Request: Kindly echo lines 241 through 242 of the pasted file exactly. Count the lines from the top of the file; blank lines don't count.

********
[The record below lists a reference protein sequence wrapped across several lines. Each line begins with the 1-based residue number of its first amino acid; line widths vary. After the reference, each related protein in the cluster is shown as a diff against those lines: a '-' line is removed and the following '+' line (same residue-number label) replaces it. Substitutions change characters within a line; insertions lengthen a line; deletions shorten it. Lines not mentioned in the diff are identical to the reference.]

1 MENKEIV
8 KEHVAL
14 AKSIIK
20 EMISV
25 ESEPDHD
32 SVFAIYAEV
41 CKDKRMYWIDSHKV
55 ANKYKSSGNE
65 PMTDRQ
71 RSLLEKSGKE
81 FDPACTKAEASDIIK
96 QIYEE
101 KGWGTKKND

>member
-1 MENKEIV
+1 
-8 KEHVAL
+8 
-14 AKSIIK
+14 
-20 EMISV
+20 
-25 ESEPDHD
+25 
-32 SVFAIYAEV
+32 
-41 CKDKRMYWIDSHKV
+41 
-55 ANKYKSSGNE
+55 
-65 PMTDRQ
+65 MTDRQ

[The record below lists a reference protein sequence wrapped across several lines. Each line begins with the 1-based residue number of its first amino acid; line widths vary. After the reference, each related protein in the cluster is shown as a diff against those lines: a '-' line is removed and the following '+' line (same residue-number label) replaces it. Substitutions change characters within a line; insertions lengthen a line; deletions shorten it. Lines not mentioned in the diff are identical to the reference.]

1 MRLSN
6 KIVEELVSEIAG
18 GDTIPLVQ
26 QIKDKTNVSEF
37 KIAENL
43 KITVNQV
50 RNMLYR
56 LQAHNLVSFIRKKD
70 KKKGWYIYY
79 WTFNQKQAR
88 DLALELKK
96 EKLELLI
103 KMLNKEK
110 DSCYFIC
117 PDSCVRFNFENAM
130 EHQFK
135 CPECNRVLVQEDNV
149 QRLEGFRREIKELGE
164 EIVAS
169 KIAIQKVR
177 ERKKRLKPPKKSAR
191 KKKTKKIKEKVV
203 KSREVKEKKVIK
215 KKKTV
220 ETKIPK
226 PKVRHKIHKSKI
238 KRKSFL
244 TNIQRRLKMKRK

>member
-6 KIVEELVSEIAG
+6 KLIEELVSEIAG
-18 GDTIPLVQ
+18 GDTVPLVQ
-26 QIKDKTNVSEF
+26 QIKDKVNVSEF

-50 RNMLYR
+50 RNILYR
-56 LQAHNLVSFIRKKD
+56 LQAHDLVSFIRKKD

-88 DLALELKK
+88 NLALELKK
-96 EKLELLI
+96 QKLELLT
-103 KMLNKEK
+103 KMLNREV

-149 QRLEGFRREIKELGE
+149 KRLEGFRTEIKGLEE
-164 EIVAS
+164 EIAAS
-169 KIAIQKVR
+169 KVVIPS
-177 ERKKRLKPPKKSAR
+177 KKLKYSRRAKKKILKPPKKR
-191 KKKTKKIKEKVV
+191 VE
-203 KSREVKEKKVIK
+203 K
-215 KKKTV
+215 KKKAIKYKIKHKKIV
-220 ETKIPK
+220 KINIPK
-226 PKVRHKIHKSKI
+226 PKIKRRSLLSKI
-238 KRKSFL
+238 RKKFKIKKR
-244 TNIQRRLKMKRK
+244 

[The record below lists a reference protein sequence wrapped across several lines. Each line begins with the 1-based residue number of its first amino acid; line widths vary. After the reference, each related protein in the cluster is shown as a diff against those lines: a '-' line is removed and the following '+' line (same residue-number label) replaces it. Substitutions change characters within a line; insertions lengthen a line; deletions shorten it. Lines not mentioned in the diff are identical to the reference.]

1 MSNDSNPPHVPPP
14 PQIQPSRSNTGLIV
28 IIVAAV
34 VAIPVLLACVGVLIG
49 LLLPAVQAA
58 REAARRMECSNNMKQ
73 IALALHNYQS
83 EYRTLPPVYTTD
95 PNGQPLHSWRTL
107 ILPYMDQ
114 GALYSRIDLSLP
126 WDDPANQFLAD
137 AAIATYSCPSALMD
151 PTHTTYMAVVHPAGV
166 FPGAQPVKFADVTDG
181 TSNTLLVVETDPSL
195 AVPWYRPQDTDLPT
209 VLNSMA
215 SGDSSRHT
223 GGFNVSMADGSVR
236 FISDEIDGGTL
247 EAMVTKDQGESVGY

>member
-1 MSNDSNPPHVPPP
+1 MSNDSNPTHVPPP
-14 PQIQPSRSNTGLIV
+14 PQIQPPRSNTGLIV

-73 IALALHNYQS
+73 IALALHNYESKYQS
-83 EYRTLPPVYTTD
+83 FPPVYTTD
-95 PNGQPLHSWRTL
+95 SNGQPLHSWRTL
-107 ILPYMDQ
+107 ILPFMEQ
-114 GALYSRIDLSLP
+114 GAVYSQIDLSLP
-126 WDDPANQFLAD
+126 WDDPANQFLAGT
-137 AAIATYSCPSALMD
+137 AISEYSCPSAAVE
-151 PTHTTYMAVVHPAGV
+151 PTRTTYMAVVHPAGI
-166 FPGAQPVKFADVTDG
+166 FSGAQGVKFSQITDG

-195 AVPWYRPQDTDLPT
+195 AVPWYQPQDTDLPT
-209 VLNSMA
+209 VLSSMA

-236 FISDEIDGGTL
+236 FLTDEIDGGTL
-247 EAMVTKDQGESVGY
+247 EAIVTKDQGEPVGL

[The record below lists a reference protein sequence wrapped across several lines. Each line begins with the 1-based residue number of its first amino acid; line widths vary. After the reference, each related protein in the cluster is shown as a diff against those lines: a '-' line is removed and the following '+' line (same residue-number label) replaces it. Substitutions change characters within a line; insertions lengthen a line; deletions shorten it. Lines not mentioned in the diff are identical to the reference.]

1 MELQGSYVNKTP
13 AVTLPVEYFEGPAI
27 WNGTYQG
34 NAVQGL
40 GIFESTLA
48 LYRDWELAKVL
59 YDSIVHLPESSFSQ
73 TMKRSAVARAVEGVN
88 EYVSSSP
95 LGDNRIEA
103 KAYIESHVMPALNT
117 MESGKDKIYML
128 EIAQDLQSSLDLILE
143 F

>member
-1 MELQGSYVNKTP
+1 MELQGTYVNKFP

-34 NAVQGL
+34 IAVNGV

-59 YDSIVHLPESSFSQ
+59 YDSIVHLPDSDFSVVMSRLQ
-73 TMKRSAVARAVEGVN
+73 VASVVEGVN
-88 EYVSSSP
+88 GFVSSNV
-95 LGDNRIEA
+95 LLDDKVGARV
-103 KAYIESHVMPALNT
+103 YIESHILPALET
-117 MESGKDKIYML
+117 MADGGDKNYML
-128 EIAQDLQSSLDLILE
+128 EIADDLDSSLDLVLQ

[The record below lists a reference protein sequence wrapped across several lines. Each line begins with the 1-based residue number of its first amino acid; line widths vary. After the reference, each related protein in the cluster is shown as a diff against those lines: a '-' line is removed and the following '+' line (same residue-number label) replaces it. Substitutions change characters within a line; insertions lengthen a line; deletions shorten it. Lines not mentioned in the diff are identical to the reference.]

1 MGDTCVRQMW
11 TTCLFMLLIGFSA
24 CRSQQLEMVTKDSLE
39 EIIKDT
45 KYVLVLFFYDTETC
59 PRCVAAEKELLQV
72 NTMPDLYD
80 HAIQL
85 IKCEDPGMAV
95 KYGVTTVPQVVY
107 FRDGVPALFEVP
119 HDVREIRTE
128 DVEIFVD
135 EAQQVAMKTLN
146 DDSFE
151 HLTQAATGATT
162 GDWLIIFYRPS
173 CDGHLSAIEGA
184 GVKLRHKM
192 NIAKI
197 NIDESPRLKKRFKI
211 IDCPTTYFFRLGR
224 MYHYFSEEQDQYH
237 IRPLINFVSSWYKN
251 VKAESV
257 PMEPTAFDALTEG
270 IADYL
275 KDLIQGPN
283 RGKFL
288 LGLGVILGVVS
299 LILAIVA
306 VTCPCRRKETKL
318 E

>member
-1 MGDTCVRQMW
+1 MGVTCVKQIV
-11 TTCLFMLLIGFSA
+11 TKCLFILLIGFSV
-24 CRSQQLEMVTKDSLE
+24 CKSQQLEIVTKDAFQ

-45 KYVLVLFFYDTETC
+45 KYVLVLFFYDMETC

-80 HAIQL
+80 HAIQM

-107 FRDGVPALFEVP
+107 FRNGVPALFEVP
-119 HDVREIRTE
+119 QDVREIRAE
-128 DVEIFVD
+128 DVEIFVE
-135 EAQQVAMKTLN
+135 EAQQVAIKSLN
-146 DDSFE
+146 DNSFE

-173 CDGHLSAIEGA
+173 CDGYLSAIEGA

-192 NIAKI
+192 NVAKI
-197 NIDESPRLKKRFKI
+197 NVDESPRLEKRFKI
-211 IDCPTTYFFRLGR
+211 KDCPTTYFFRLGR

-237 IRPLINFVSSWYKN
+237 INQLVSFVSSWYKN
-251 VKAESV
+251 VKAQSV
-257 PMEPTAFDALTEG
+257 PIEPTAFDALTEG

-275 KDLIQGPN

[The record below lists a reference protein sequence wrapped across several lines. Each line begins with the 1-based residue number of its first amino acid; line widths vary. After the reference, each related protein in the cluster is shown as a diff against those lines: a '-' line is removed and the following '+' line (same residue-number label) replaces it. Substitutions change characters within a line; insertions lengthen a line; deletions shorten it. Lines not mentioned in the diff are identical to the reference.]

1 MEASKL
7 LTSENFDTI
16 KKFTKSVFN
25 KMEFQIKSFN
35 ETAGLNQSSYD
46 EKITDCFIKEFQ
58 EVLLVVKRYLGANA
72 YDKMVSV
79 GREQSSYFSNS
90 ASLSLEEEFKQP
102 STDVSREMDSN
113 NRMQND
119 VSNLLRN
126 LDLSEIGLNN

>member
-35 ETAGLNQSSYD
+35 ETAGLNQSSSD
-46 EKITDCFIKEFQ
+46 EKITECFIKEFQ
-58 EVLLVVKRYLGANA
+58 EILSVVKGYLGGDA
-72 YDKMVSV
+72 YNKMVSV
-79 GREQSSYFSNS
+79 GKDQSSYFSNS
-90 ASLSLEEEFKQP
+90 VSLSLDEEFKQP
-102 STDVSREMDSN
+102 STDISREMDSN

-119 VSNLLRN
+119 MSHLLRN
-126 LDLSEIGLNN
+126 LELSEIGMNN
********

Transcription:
-135 EAQQVAMKTLN
+135 EAQQVAIKSLN